Far too many of UT’s possessions stalled out and resulted in field goals or ended in failed fourth down conversions because the offense was in no-man’s land or was trying to get a touchdown rather than a field goal. A lot of that had to do with the play and inaccurate passing of Guarantano.
Finally, Some Running Room
Last week, Tennessee had major issues running the ball against what should’ve been an inferior front seven. Against BYU, the Vols’ running backs found a lot of running room.
The Vols’ offensive line still struggled to consistently get a push, especially in short yardage situations. But both Ty Chandler and Eric Gray showed off their shiftiness and speed, and both put up impressive performances.
One of the few bright spots (aside from Jauan Jennings) was the effort by Chandler and Gray. Chandler nearly set a new career-high on the ground with his 154 rushing yards on 26 attempts. He ripped off a 53-yard run and fought for tough yardage despite not always getting the best blocking. Gray, meanwhile, consistently turned what looked like losses or short gains into good runs. He finished the night with 77 yards on 17 carries.
Still, the Vols’ ground attack wasn’t enough to overcome the deficiencies in other areas. A week after totaling 93 yards on the ground, Tennessee amassed 242 rushing yards against BYU. But the Vols didn’t score a single rushing touchdown, and they were consistently stymied in short yardage situations. The Vols were just 3-of-7 on third downs and four or fewer yards to go.
Losing the First (and Third) Down Battle
Tennessee’s third down offense was atrocious, but their first down offense wasn’t great either.
The Vols averaged just 5.3 yards per play on first down, but the second half saw them perform especially poorly on first down. Tennessee gained four yards or more just seven times out of 14 plays on a first down play in the second half, and they were very ineffective in overtime. The Vols’ offense had an incompletion, a run for no gain, and a one-yard run on first down in both overtime periods.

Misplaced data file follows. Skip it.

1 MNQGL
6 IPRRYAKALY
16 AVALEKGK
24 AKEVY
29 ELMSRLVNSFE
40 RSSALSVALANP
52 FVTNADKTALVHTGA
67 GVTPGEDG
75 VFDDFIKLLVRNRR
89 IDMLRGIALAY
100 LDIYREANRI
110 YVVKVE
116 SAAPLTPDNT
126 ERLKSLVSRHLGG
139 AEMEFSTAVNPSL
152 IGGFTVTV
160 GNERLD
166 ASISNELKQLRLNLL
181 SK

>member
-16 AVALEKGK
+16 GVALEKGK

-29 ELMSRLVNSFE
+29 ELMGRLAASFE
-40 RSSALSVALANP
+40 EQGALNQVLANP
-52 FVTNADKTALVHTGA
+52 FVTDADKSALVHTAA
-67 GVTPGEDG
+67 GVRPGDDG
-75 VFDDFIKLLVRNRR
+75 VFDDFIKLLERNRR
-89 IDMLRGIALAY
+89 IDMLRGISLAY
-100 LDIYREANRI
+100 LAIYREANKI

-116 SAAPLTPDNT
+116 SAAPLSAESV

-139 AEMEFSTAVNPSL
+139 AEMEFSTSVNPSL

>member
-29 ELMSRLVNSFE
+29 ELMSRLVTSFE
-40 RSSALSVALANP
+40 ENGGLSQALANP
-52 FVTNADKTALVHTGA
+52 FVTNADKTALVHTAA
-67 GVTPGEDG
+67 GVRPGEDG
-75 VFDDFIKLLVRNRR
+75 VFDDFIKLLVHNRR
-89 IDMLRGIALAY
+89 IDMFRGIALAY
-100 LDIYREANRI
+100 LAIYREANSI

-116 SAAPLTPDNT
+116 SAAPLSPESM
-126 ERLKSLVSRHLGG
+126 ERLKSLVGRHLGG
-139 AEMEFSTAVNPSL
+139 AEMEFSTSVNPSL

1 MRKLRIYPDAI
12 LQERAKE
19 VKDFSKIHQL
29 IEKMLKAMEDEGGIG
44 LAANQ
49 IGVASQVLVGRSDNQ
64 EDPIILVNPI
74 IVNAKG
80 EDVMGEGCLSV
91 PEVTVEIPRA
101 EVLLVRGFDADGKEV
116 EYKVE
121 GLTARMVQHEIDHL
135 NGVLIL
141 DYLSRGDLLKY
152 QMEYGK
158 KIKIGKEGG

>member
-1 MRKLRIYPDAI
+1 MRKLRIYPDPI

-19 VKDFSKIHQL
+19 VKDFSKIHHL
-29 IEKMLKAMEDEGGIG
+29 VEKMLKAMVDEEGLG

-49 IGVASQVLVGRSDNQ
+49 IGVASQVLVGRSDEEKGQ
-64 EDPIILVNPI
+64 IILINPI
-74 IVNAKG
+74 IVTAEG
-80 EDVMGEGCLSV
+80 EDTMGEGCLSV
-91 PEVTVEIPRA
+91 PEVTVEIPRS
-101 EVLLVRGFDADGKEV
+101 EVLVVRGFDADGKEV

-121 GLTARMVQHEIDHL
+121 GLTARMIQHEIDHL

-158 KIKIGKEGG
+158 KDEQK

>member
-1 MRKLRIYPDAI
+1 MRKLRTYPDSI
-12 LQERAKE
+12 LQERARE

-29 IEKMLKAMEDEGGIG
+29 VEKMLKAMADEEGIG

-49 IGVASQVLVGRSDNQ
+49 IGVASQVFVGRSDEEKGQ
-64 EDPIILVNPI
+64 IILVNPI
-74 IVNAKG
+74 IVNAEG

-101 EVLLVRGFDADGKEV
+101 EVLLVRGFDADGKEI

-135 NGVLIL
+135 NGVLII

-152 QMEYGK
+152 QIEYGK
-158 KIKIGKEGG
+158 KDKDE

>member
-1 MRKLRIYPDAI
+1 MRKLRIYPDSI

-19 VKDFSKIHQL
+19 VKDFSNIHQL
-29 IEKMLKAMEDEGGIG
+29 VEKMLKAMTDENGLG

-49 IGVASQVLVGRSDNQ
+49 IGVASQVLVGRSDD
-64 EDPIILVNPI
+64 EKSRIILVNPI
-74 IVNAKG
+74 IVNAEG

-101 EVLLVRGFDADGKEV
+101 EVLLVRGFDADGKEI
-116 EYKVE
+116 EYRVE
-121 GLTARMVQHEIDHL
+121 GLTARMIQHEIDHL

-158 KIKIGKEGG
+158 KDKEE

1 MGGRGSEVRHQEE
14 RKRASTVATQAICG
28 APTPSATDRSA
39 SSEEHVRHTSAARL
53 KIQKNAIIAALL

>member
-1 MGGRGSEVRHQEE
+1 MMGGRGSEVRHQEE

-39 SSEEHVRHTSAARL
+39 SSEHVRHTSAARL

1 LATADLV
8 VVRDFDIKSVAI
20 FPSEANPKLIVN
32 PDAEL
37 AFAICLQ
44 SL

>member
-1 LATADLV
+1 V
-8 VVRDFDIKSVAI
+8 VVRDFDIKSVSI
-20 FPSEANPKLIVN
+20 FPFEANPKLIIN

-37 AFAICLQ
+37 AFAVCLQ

In total, the Vols were just 4-of-8 on first down for 72 yards, and they averaged just 4.1 yards per rush (21 carries, 86 yards) on first down.
BYU, meanwhile, picked up 5.6 yards per play on first down, and they were especially impressive on first down in the second half and overtime. The Cougars picked up four or more yards five times in the second half on 11 first down plays, and all but one of their first down plays in the overtime periods were big gains. BYU had a one-yard rush on first down in the first overtime, but their first touchdown came on a first down play, then they picked up 14 and seven yards on rushes on their other first down plays.
On third down, Tennessee held BYU to just 5-of-13 as a team on the money down. But UT’s offense was even worse on third down, converting a mere five of their 16 attempts (31.3 percent). Tennessee failed to pick up their only third-and-goal situation, and they were 3-of-7 on third and shorts (four yards or fewer). The Vols faced an average third down distance of 7.3 yards while BYU faced an average of 6.5 yards.
Guarantano’s interception came on a third down play.
After this loss, it’s hard not to imagine a ton of Vol fans will be checked out the rest of the season unless a miraculous upset victory happens.
With the Vols losing in disastrous fashion to Georgia State to start the season and with Saturday’s collapse against BYU, Tennessee is now 0-2 for the first time since 1988. And there aren’t many games left on the schedule that Vol fans have circled as possible wins.
Fans showed up pretty well on Saturday night for the Vols’ match-up with BYU. Over 92,000 fans were in attendance, and Neyland Stadium was loud. But next week’s game against UT-Chattanooga could see a historically empty Neyland Stadium since renovations brought it to over 100,000 capacity.
This could be a dark season ahead for Tennessee.